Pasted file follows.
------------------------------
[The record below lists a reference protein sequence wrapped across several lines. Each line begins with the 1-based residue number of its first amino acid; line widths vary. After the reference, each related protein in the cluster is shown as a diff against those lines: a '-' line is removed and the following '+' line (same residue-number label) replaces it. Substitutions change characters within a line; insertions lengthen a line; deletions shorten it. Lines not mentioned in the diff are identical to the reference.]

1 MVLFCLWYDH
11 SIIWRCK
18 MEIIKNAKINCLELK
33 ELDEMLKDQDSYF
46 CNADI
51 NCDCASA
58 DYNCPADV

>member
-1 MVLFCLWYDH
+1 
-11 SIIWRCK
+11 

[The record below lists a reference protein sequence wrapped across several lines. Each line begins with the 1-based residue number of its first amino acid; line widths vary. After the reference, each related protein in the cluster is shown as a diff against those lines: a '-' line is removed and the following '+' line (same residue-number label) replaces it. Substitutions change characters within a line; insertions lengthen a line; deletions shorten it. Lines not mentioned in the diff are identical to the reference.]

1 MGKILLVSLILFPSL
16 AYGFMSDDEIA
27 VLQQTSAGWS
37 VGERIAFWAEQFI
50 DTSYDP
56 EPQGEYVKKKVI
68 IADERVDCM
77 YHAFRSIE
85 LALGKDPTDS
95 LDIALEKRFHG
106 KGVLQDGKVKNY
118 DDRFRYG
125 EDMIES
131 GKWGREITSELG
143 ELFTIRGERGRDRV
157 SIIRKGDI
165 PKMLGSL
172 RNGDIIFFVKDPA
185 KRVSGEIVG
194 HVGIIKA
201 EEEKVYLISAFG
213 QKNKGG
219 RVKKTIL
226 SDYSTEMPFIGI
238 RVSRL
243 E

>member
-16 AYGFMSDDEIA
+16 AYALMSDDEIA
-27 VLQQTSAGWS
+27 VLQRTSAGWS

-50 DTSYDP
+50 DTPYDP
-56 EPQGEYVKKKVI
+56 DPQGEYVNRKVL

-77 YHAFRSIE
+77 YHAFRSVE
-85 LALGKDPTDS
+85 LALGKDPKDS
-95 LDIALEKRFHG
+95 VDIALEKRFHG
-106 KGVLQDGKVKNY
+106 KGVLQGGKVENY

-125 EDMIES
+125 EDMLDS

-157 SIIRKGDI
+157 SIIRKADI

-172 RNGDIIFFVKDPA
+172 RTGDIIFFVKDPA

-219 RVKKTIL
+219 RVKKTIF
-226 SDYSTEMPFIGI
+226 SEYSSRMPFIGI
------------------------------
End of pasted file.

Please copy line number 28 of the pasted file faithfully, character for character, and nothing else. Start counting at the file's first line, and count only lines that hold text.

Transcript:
131 GKWGREITSELG